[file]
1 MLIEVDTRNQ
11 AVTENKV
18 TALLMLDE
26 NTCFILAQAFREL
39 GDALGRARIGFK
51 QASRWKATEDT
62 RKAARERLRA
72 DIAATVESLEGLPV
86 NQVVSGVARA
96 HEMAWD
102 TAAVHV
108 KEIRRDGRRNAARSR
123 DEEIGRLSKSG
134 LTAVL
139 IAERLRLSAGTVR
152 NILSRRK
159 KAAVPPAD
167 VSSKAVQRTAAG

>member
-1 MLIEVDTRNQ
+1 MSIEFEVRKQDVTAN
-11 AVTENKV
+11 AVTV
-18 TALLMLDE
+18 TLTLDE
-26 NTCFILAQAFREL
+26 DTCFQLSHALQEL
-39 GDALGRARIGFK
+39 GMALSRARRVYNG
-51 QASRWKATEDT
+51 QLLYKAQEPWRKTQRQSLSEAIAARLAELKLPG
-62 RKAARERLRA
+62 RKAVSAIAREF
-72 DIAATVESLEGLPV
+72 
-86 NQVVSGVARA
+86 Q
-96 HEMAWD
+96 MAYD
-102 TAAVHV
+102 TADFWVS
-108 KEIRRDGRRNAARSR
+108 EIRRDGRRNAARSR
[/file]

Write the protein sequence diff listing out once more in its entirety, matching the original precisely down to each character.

1 MLIEVDTRNQ
11 AVTENKV
18 TALLMLDE
26 NTCFILAQAFREL
39 GDALGRARIGFK
51 QASRWKATEDT
62 RKAARERLRA
72 DIAATVESLEGLPV
86 NQVVSGVARA
96 HEMAWD
102 TAAVHV
108 KEIRRDGRRNAARSR
123 DEEIGRLSKSG
134 LTAVL
139 IAERLRLSAGTVR
152 NILSRRK
159 KAAVPPAD
167 VSSKAVQRTAAG

>member
-1 MLIEVDTRNQ
+1 MSIEFEVRKQDVTAN
-11 AVTENKV
+11 AVTV
-18 TALLMLDE
+18 TLTLDE
-26 NTCFILAQAFREL
+26 DTCFQLSHALQEL
-39 GDALGRARIGFK
+39 GMALSRARRVYNG
-51 QASRWKATEDT
+51 QLLYKAQEPWRKTQRQSLSEAIAARLAELKLPG
-62 RKAARERLRA
+62 RKAVSAIAREF
-72 DIAATVESLEGLPV
+72 
-86 NQVVSGVARA
+86 Q
-96 HEMAWD
+96 MAYD
-102 TAAVHV
+102 TADFWVS
-108 KEIRRDGRRNAARSR
+108 EIRRDGRRNAARSR